Credit, three hours. (Faculty)
This course explores the meaning of religion as a dimension of all social life: ritual, myth, and symbolic reality; churches as organizations and institutions; different social identities and situations among the faithful; secularization and revival, conflict and change in globalization and liberation.
SR603. Religion in American Society
Credit, three hours. (Faculty)
This course looks at new religious movements and new denominational developments in the contexts of contemporary American culture and social life.
SR605. Contemporary American Religion and Politics
Credit, three hours. (Faculty)
This course maps the drama of religion in American public life from the perspectives of public theologies and civil religion in cultural conversation and politically enacted argument. It embraces social movements, electoral politics, and parachurch groups, including the religious right and mainline Protestant advocacy, denominational divisions, and congregations committed to prophetic witness and evangelical activism.
SR612. The Church and Disabilities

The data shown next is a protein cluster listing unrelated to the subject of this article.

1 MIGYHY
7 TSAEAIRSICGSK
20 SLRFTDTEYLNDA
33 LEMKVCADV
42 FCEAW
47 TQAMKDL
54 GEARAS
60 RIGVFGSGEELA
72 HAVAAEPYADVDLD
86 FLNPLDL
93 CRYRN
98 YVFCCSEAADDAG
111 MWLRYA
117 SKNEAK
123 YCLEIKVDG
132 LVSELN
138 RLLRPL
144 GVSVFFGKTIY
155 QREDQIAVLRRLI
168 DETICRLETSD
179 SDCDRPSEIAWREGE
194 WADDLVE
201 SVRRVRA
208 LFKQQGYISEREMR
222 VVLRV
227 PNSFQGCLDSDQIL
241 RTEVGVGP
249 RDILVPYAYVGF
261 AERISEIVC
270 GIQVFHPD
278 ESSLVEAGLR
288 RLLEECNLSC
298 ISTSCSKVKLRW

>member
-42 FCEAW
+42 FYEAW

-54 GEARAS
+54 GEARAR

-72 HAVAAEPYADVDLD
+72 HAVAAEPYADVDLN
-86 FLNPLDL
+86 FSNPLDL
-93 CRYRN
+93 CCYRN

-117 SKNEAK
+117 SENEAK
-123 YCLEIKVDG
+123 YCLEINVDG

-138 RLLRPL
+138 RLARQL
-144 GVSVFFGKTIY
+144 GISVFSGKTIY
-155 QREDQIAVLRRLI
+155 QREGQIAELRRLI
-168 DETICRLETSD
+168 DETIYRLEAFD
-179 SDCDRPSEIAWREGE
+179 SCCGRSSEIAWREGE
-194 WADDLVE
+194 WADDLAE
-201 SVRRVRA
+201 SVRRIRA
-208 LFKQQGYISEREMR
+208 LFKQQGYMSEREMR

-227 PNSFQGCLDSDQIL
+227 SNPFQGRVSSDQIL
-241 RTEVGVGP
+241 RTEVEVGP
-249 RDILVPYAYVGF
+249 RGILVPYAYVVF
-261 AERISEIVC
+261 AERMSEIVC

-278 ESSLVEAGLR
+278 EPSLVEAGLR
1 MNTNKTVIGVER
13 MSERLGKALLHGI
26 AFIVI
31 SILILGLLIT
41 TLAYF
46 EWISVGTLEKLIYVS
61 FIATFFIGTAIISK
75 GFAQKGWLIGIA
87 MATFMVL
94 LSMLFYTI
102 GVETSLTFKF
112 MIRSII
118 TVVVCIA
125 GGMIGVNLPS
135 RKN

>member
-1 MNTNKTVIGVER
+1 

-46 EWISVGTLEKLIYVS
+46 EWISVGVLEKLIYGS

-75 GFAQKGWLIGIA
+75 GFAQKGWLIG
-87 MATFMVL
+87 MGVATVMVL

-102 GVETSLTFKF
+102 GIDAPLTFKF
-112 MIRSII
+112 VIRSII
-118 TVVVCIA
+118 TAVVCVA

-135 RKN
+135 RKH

Credit, three hours. (Faculty) (Same as CC612.)
This course introduces students to disability studies and theologies emerging from the disabilities community. Students will have the opportunity to examine the architecture, as well as religious practices of inclusion/exclusion of a variety of congregations. Preaching, religious education, worship and sacramental life, congregational leadership and ordination, fellowship, mission and outreach ministries, and denominational statements/policies, will be observed and critiqued with the hope of full inclusion of those with intellectual and physical disabilities. (SR612CEE when offered as a Contextual Education elective)
SR613. Gender in US Religion
Credit, three hours. (N. Phillips)